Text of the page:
For Tampa, Florida genre purists Diabolic things finally seem to fall in place with their second record “Subterraneal Magnitude”. The line-up had solidified with vocalist Paul Ouellette returning to bass guitar, his primary instrument, and Bryan Hipp filling the vacated guitarist slot. By all accounts “Subterraneal Magnitude” is the best Diabolic record, and probably this outfit’s lone signature album. Although it would arrive after being delayed for a full year through the Conquest Music imprint, it would easily eclipse “Vengeance Ascending”, the third and final Diabolic album of the classic line-up. What makes this album superior to its predecessors and successors? Let’s find out.
The album opens with the instrumental track ‘Vassago’ which combines a few piano notes with a decidedly lesser churning Morbid Angel riff set to a primal thrash drum beat with lots of cymbal crashes and hihat action. This leads into the few seconds long and entirely pointless ‘Forewarning’ segue, which at long last, runs straight into ‘Extinction Level Event’. Exactly what purpose ‘Forewarning’ is supposed to serve remains a mystery to me, as ‘Vassago’ is the ideal introduction to the first actual song of the album. The riffing, tapping heavily from the Morbid Angel and German thrash metal well, is considerably denser compared to the debut, and the leads/solos feature more prominently. These very same leads/solos are also integrated better into the actual songs, and while there was never anything ornamental about Diabolic’s music, at least here it sounds like some actual thought was put into the writing of these tracks, as it sounds as a cohesive whole.
A sore point, and one of the major drawbacks with all Diabolic’s recorded output, is just how derivative and obvious it is about its influences and what it intends to put forth. Nothing is ever surprising, and despite its valiant attempt at constant brutality, solo’ing and speed, there’s not a lot of substance to be found, lyrically and/or musically. For one, it is clear that Diabolic really, really loves “Altars Of Madness” by Morbid Angel, and second, they are a thrash metal band with death metal architecture and goofy, satanic lyrics to boot. Where superior bands take their inspirations as a foundation, and built their music off of that framework, that basis is all that Diabolic got, and precious little else. Does that make them bad, or horrendously awful? Not exactly, but it isn’t the type band that instills boundless respect and lavish praise for what they are, or what they do.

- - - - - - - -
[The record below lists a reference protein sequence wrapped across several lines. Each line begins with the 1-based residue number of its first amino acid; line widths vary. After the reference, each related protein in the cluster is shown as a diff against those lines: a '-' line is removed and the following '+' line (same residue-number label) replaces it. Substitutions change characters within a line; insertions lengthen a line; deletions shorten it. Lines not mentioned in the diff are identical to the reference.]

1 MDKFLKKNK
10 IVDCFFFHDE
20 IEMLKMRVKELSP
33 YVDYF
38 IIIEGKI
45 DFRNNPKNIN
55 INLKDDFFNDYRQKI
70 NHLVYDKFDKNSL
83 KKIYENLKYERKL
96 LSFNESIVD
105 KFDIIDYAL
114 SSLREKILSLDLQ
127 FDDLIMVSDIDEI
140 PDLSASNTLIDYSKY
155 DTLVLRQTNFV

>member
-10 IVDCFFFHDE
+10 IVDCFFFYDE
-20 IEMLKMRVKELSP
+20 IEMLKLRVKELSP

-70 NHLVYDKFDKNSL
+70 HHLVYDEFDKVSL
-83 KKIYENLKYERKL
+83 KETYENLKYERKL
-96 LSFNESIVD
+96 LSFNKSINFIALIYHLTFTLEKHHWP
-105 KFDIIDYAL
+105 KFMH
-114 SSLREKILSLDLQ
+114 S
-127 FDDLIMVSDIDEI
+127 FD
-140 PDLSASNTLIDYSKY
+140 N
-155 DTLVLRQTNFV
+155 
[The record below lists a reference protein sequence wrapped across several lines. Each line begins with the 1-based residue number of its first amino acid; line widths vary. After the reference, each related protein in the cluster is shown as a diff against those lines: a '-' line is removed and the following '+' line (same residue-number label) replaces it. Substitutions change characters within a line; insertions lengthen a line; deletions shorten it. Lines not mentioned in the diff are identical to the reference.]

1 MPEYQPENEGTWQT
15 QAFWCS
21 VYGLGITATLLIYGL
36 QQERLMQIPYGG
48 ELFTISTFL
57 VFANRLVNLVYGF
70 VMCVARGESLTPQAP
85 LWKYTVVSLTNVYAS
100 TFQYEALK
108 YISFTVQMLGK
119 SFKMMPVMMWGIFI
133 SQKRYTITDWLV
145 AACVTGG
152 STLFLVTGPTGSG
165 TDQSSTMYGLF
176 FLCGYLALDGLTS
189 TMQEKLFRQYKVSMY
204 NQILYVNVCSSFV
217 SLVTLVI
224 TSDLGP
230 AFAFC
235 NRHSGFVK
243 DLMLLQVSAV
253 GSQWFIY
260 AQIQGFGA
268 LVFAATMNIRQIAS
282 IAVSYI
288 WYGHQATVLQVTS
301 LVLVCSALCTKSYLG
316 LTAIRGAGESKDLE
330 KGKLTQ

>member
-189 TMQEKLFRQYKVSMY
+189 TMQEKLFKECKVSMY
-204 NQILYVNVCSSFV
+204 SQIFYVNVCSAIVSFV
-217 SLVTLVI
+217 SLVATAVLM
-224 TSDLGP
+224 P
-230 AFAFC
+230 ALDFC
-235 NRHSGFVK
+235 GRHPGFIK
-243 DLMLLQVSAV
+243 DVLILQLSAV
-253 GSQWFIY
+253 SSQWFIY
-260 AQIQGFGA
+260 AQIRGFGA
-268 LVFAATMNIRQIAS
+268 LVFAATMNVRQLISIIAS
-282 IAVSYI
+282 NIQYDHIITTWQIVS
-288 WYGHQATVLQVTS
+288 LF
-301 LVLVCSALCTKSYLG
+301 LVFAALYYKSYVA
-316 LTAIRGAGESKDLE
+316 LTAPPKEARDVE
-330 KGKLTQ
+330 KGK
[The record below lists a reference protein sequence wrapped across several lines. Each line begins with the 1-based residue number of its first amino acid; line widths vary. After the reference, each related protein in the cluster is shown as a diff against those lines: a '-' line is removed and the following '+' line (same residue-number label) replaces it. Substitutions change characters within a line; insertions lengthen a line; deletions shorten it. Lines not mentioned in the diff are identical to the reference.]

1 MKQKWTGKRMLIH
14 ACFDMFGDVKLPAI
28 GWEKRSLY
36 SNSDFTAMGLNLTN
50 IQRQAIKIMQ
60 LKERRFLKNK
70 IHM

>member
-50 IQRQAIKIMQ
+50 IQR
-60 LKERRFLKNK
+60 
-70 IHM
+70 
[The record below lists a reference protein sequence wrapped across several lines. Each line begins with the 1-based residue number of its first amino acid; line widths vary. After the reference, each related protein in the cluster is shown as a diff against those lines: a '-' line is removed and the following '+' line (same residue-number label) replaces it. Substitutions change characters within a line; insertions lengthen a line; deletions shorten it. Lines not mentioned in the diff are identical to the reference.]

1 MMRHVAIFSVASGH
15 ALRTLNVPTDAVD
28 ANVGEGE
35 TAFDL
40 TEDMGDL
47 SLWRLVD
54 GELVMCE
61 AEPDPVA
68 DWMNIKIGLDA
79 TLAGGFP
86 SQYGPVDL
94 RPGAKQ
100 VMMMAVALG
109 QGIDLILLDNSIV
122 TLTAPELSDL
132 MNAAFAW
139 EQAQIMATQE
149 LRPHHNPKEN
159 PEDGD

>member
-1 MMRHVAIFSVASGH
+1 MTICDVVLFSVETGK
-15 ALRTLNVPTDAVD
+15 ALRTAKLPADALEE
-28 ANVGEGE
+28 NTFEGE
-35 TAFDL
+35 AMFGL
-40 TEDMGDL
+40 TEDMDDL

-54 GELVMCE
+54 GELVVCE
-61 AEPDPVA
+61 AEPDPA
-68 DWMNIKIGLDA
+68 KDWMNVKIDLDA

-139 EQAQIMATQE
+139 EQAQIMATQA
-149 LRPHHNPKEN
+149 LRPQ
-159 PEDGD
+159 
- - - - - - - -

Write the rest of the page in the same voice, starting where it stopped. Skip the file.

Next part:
In actuality there are two strong points, both which happen to be trapped in an unremarkable death metal package, and those are co-founders Brian Malone (lead guitar) and Aantar Lee Coates (drums). Of these two Malone is obviously the stronger element, as his tasteful leads/solos go through a variety of influences and techniques – all while befitting the song they are in, and the genre they belong to. Coates, skilled in his own right, would be more at home with a full-blown thrash metal outfit (one of his past bands Horror Of Horrors was just that). That isn’t to say that Coates isn’t a good drummer, because he is. He just isn’t the type skinsman that possesses a wide variety of styles and percussive techniques. Coates would have been at home in early Angelcorpse, and Malone could have felt comfortably anywhere from Death, Krisiun to Pessimist.
One of the things you’ll immediately notice is how much more meatier and crunchier this record sounds. Both the drums and the guitars sound far more concrete, have more body than ever before and possess deeper, richer tones on all fronts. The bass guitar is still more felt than it is heard, but it is a gigantic leap forward compared to the thin-sounding “Supreme Evil” of just a few years prior. The drums are still triggered to an insane level, but at least they still sound organic and warm. The production isn’t what you call smooth or professional, but is is clear Diabolic isn’t in its demo phase anymore. It also helps tremendously that the Joe Petagno artwork is nothing short of fantastic, and it perfectly portrays the hellish beating that this record offers musically. However, like the band it is used for, it is a string of unexciting clichés and expected genre tropes.
What this really is, or aspires to be rather, is a poor’s man Hate Eternal. The problem is that each of the members is only moderately talented on their instrument of choice, and the band’s collective songwriting skills aren’t very much to write home about. It tries really hard to ape “King Of All Kings”, but comes of only as a somewhat embarrassing love note to its more talented peers. Granted, this record is as derivative and cliché as everything else about Diabolic– but it makes no qualms about what it is. What is that exactly, you wonder? Well, lesser Florida death metal in all its glory is a fitting descriptor for this package. In fact, I struggle to call this second-tier because honestly bands like Malevolent Creation, Monstrosity and a host of others are plainly better than this band on all fronts. No. Diabolic is third-tier, the eternal support act, and nothing more or less than that. They are somewhat reliable, but that’s about all the good you can say about them, to be honest.
And that’s okay, not every band sets high goals for itself.